What are the minimum number of programs that someone can use to edit files with the Linux kernel?

I mean reading a file from some storage device, changing it, and storing it. Maybe by specifying the address on the storage device to save the file (if that will reduce the number of programs used).

EDIT: just to clarify. I am asking mainly for a list of programs (and their dependencies if there are) that are needed to just edit text files nothing else.

closed as unclear what you're asking by G-Man, Stephen Rauch, Jeff Schaller, sebasth, muru Oct 28 '17 at 0:17

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  • Would you include commands like ls that allow you to see what files you're dealing with? Or bash to give you a shell to work in? – glenn jackman Oct 27 '17 at 20:31
  • Actually, no. Is there an alternative to bash for editing files? @glennjackman – Ahmed Elsawy Oct 27 '17 at 20:33
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    take a look at busybox, it's the goto solution for most of embedded linux distributions with limited storage and memory – Dalvenjia Oct 27 '17 at 20:36
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    This sounds like an XY problem. Please tell us in more general terms what you're trying to do. – glenn jackman Oct 27 '17 at 20:38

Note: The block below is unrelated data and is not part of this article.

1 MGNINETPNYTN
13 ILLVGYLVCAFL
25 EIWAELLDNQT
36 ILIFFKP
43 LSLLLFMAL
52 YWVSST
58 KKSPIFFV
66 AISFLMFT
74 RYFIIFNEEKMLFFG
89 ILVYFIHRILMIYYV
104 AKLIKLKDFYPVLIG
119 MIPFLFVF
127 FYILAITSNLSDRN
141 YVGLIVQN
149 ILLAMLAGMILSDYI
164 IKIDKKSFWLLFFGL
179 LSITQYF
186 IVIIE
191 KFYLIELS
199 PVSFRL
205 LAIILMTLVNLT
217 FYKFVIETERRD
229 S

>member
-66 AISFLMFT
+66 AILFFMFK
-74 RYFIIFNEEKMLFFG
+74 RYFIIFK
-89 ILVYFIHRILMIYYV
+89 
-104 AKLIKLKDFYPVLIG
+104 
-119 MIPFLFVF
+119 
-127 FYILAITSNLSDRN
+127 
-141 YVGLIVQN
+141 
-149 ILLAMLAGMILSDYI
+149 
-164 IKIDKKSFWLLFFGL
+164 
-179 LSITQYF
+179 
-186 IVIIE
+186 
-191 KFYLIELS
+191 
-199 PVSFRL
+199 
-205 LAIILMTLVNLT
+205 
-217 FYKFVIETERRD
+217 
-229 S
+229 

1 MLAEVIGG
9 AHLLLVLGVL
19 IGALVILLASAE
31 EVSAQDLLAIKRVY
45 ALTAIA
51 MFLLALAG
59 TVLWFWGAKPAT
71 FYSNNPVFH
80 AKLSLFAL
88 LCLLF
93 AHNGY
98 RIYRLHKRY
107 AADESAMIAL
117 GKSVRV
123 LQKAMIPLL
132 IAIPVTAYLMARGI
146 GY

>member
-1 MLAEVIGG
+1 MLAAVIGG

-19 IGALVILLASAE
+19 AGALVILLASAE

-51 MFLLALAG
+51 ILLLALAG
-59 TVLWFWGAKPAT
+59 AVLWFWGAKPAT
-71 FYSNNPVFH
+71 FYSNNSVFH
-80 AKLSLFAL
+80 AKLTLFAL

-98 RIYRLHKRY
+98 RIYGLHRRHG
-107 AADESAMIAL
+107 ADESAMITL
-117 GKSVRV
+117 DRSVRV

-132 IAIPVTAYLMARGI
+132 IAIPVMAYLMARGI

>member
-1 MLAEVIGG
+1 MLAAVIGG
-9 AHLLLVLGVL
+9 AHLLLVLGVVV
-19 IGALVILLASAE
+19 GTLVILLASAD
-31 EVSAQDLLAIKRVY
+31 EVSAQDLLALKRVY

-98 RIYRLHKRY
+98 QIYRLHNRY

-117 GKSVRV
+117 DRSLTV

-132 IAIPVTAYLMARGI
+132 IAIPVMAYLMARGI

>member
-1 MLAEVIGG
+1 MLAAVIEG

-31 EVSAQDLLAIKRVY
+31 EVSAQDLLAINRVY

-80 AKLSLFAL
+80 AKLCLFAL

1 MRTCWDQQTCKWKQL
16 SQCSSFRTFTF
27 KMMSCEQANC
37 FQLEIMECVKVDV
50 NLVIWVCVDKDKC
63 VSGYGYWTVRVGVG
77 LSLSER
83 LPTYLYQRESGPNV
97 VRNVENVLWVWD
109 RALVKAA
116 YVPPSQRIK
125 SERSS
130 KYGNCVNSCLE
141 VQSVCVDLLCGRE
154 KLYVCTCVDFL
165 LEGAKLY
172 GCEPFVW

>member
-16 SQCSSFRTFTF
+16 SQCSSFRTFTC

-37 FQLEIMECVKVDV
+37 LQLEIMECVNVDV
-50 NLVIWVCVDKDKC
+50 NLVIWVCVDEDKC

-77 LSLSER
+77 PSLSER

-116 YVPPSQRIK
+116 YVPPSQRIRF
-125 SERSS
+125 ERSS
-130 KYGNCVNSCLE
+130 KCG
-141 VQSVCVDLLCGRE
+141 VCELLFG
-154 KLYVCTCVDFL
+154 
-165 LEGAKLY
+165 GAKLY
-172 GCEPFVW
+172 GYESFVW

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    One could argue that minimum is kernel itself, and edit files via syscalls, modules, etc, but that's redundant and not practical. And really depends on the extent ro which you want to edit files, whether or not you need to move file, use regex, etc. – Sergiy Kolodyazhnyy Oct 27 '17 at 23:56

The minimum number of programs is one: a text-based text editor. If you don't want user accounts, networking, a graphical user interface, backups, the ability to upgrade the editor, or the generally ability to do anything but edit files, then you can boot the Linux kernel with an argument like init=/bin/nano, and have absolutely nothing else on the system — just the nano executable, the libraries it depends on, and whatever files you've been typing.

This is not a very useful operating system, but it meets your requirements. A general-purpose operating system has a lot more functionality, which requires a lot more programs.

See also What are the minimum root filesystem applications that are required to fully boot linux?

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